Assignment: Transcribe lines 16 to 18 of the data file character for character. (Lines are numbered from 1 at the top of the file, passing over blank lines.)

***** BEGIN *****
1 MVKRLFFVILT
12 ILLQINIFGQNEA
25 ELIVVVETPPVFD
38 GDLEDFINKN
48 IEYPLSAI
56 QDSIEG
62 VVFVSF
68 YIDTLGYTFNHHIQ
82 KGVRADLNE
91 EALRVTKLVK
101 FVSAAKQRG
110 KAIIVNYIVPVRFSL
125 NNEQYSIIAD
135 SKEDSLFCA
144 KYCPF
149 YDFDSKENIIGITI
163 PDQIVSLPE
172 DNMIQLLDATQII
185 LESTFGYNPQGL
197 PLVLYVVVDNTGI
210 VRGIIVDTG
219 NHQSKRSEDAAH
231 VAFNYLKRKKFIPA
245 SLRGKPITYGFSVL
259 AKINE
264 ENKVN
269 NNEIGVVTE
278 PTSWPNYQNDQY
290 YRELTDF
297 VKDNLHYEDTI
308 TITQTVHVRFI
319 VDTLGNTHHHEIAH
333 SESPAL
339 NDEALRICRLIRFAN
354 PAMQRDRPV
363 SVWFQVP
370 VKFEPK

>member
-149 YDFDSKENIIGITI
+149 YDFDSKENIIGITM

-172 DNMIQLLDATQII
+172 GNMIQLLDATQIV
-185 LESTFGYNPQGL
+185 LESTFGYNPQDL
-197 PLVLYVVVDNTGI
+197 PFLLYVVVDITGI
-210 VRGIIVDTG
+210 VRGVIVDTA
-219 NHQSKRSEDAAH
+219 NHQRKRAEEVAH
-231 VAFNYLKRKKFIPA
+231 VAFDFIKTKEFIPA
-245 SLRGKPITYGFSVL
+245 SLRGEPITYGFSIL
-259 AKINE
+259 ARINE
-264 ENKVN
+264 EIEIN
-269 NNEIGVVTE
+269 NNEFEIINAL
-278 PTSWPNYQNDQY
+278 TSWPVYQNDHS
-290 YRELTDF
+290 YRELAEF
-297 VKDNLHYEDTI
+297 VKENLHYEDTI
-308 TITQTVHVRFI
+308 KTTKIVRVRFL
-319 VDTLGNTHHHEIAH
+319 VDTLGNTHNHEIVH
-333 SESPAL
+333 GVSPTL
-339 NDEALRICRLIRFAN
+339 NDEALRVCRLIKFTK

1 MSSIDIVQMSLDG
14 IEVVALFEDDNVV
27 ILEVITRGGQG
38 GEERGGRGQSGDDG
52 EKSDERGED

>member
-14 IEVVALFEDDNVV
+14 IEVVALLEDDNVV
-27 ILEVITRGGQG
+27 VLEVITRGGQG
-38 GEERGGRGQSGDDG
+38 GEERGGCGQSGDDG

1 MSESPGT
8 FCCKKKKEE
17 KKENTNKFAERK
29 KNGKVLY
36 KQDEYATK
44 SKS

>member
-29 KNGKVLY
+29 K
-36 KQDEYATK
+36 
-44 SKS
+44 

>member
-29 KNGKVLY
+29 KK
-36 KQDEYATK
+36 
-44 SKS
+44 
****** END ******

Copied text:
149 YDFDSKENIIGITI
163 PDQIVSLPE
172 DNMIQLLDATQII